Holcomb Awards Committee Faculty Fellowship Grant
Up to $5,000
Holcomb Awards Committee - Faculty Fellowship Grant
Deadline: Faculty Fellowship
applications have a fall deadline of first Friday of October, by
5:00 p.m., and a spring deadline of the first Friday of February,
by 5:00 p.m.
Program: The HAC Faculty Fellowships are
designed to encourage faculty academic pursuits during the summer
months, although, completion of approved projects may be extended
to the end of the fiscal year. The Fellowship supports
original, scholarly and research projects in the sciences and
social sciences (quantitative research or mixed methods research -
see note below for further
The research may be theoretical or empirical. The research
may be basic or applied. The program is competitive and open
to all tenured or tenure track faculty. It should be clear
how the project is related to principles in the applicant's field,
what hypothesis (es) is (are) being tested, and how the resulting
data will be analyzed. The applicant should provide a
description, or a copy of the survey instrument (e.g., sample
items) if a survey is being conducted.
Proposal Format: It is extremely important for
the applicant to remember that the proposal will be reviewed by
professionals in other disciplines and that the proposal should be
in clear and concise language that can be evaluated by the
reviewers. The program statement should be typed and
formatted in the following way: 1.5 line spacing, standard
Times New Roman 11 or 12pt. font, one inch margins all around, and
no more than five pages. Proposals that do not conform to
these guidelines or are submitted on outdated forms will be deemed
non-compliant, will be returned without evaluation and will not be
forwarded to the HAC committee.
- Program Statement:
Your proposal must include a program statement. Please attach a
description of the proposed project following the outline listed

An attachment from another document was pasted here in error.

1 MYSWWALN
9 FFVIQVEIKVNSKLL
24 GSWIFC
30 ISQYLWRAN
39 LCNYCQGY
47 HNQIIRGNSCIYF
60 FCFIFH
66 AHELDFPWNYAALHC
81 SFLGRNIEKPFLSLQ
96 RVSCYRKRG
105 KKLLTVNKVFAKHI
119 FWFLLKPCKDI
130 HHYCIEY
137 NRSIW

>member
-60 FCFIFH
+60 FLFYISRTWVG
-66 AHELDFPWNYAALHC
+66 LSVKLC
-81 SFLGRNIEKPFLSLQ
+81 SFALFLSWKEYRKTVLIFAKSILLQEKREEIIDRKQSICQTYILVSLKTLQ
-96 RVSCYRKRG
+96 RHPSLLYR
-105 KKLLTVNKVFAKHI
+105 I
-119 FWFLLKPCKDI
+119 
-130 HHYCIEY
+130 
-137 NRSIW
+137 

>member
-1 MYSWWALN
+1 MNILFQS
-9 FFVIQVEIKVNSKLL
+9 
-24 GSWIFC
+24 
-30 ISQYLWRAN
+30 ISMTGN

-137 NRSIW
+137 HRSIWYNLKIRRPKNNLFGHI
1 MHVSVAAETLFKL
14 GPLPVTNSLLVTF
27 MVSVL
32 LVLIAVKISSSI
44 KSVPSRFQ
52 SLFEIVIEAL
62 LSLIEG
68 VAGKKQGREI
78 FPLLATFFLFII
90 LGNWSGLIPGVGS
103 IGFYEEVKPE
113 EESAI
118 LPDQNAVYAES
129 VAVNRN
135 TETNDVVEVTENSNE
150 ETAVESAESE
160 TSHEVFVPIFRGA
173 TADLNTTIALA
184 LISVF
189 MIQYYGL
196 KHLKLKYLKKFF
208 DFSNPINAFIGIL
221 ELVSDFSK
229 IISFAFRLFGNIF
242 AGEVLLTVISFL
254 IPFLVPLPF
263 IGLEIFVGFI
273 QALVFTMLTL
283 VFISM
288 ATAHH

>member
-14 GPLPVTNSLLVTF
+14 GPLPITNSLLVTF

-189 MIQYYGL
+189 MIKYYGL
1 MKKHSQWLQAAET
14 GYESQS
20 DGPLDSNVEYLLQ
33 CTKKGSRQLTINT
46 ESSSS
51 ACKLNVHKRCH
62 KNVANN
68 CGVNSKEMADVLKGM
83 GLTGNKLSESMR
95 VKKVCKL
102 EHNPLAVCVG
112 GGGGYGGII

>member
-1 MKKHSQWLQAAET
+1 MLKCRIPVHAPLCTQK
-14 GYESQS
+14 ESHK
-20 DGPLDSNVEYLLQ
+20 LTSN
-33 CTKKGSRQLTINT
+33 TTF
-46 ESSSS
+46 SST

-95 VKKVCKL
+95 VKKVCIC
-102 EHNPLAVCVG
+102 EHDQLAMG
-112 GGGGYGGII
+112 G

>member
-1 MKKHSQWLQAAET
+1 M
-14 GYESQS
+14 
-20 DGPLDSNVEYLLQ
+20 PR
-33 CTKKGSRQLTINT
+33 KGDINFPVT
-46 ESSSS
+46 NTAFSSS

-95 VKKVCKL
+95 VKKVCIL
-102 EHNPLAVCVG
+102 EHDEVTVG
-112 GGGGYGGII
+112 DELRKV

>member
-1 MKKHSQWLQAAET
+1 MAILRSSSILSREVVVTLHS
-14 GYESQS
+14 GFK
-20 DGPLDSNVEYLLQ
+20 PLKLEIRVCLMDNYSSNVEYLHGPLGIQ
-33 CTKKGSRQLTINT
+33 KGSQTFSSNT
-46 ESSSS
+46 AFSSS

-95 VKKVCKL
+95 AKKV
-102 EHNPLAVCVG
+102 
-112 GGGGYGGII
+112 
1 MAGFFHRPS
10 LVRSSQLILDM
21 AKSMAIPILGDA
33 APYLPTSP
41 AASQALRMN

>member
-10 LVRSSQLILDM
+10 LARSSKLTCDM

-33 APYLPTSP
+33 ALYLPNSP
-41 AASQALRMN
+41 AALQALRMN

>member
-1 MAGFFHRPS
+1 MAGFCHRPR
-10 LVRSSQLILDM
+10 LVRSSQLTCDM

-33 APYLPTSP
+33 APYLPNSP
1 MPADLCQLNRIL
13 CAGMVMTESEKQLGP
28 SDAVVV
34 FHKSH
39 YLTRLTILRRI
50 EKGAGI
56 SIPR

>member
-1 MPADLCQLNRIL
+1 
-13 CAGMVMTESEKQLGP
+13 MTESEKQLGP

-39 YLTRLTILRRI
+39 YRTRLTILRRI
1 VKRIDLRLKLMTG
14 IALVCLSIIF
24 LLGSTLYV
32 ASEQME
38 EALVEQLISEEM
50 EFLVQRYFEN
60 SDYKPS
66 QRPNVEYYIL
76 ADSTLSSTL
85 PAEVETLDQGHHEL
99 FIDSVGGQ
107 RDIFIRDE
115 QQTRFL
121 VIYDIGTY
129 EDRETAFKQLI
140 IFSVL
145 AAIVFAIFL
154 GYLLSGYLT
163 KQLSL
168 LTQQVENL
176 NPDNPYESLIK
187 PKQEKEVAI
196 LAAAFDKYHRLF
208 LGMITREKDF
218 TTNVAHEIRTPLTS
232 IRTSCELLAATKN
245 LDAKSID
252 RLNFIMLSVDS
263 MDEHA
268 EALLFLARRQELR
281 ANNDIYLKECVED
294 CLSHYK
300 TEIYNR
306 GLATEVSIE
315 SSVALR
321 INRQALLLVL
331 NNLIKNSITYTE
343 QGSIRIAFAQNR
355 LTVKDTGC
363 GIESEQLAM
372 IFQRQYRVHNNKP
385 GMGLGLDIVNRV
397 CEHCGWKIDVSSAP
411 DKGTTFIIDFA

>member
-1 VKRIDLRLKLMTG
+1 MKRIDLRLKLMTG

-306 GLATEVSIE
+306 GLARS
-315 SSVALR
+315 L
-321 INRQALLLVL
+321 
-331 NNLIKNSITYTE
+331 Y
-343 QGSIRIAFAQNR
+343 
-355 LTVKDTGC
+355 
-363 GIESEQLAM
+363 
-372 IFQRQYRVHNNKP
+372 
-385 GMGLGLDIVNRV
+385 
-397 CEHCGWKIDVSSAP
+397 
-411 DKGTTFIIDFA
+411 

below. Proposals will be evaluated by readers who are not
necessarily experts in the specific field of the proposal. The
application should be written for a general audience to
- Background - The background for the project including the
problem or need, related work and the underlying rationale.
- Objectives - The objective(s) of the project.
- Significance - The importance or significance of the research
and the relation of the research to the applicant's previous and
- Methods - The methods applicant will use to achieve his/her
objectives including any of the following that apply: the creative
procedures or experimental methods, equipment required, data
gathering and analysis, time schedule, evaluation and reporting of
results. Indicate if the project involves human subjects, animals
or recombinant DNA.
- Analysis - Describe information to be collected and how it will
be used or analyzed.
- Timeline - An anticipated timeline for the proposed project
should detail how the work will be completed over the granting
- References and Bibliography - in this section,
applicants must include all relevant references cited in the
application and may include a complete bibliography. This
section is not part of the Program Statement and is not included in
the five page limit.
- Budget: The budget is an important part of the
application and care should be taken to ensure the budget is
clearly defined and the proposed expenditures are justified.
A budget justification narrative that carefully details all
expenditures and how they are related to the proposed
work must be included with the application. EXPENDITURES
NOT FULLY JUSTIFIED WILL NOT BE FUNDED.
- HAC Faculty Fellowships are awarded up to $5,000. Awards may be
less than $5,000.
- A faculty summer stipend up to $3000 is permitted.
Faculty should indicate any other grant that funds this
work during the summer months.
- Stipends for other personnel, including students are also
permitted up to $3,000 per person. It is expected that all
personnel would be paid by the hour. Summer payments to
undergraduate students not enrolled in at least six hours must
include funds to pay FICA. Students' work need not be limited
to the summer.
- Multiple faculty stipends on the same grant proposal must be
- Allowable travel costs include food and incidentals, actual
lodging costs, actual travel fares and mileage.
- The HAC committee will not fund food per diem for more than 14
- Requests for materials readily available from the library or
through interlibrary loan must be explicitly justified. It is
the responsibility of the applicant to check on the availability of
requested books and materials with the university library.
- Faculty members are encouraged to use the college or department
funds for other travel expenses or to apply for a HAC
Travel-to-Present award. Travel within 50 miles of Indianapolis
will not be supported.
- The program does not support funding for degree completion,
writing previously completed projects, writing textbooks or
chapters for textbooks, curriculum development or planning
- Computer hardware and software will be supported only if they
are essential to the unique requirements of the research
Curriculum Vitae: Include a curriculum vitae
that includes education, skills and experience. In addition
to the basics, the CV should include research and teaching